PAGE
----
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Wednesday begins two days of expert testimony in case of man who slipped abortifacient to pregnant girlfriend

by | Jan 8, 2014

 

By Dave Andrusko

John Andrew Welden Photo credit: SKIP O'ROURKE | Times (2013)

John Andrew Welden
Photo credit: SKIP O’ROURKE | Times (2013)

It seemingly came out of the blue. John Andrew Welden admitted tricking his then-girlfriend Remee Jo Lee into taking misoprostol (Cytotec)last March with the intention of causing Ms. Lee to miscarry her 6-7-week-old unborn baby. His lawyers had worked out a plea bargain so that Welden pleaded guilty to lesser charges of consumer product tampering and conspiracy to commit mail fraud as part of a plea bargain to avoid first-degree murder charges under the NRLC-inspired Unborn Victims of Violence Act.

The September agreement between prosecutors and defense attorney Todd Foster recommended a prison term of 13 years and eight months for Welden. And then….

Last month U.S. District Judge Richard A. Lazzara, clearly influenced by a court filing submitted in June by Welden’s attorney, Todd Foster, told both parties that “The Court has grave concerns with regard to whether there exists a true factual basis to support” the plea bargain parties have already signed.

Foster’s filing included an affidavit from Dr. Rebecca Allen, who teaches obstetrics and gynecology at the medical school at Brown University, who “opined that it would be ‘impossible’ for one 200 microgram dose to have caused serious bodily harm and also ‘impossible’ for anyone to definitively say that it induced Lee’s abortion,” according to Patty Ryan, reporting for the Tampa Bay Times.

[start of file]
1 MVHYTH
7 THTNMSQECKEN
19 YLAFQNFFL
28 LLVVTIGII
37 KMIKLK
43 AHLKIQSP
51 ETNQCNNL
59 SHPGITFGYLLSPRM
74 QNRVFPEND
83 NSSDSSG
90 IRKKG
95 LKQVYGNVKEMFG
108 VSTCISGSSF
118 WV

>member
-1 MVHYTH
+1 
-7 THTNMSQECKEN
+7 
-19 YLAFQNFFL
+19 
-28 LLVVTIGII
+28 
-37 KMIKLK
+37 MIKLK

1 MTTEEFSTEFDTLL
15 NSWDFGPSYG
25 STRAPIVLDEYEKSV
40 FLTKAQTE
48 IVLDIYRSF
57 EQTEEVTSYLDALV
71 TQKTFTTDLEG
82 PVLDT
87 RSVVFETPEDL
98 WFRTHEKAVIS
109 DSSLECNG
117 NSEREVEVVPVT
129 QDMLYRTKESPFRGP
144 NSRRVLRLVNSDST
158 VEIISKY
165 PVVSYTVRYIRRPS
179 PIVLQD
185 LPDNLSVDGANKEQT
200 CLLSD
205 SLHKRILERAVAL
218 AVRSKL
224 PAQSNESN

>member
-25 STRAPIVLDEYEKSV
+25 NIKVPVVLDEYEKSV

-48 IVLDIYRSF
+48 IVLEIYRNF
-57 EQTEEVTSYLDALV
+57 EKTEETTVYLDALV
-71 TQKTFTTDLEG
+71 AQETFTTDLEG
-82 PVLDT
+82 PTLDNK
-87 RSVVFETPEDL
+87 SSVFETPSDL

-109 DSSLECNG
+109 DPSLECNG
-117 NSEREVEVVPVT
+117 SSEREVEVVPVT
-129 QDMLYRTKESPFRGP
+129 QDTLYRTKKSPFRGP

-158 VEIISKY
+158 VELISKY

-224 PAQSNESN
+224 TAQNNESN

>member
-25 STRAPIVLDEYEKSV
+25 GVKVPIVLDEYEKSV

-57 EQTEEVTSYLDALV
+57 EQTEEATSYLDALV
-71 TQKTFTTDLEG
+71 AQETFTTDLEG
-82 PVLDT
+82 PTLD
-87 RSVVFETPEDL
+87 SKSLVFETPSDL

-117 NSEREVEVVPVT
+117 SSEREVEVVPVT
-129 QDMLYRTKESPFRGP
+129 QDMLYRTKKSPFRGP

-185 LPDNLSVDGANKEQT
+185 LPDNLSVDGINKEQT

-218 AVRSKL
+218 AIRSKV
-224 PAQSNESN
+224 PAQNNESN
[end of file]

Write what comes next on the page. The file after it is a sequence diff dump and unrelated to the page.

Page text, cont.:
Judge Lazzara delayed the sentencing and promised to take testimony from experts on the “potency” of Misoprostol—specifically whether a single 200 microgram dose could have induced Ms. Lee’s miscarriage. That is what the court will hear today and tomorrow.

Originally a federal grand jury indicted Weldon on two federal charges, one of them a murder charge made possible by the federal Unborn Victims of Violence Act legislation that was instigated by NRLC and signed into law by President George W. Bush in 2004. Had Weldon been convicted on that charge, Weldon would have faced a mandatory life sentence without parole.

Weldon told Ms. Lee that his physician father said that she had an infection and he was bringing her antibiotics. After scratched identifying markings off the Cytotec pills, Welden then put the fraudulent label on the empty pill bottle and put the altered Cytotec pills inside. (Cytotec can be used to induce contractions.)

Welden “also affixed a second label to the bottle reading, ‘Amoxicillin: 125mg oral tablet,’ a common antibiotic,” according to reporter Elaine Silverstrini. Ms. Lee began feeling severe pain and cramps, The Tampa Times reported, and “On March 31 [2013], she went to Tampa General Hospital, where she was told the unborn child was dead.” Ms. Lee’s baby was estimated to be 6-7 weeks old.

Categories: Crime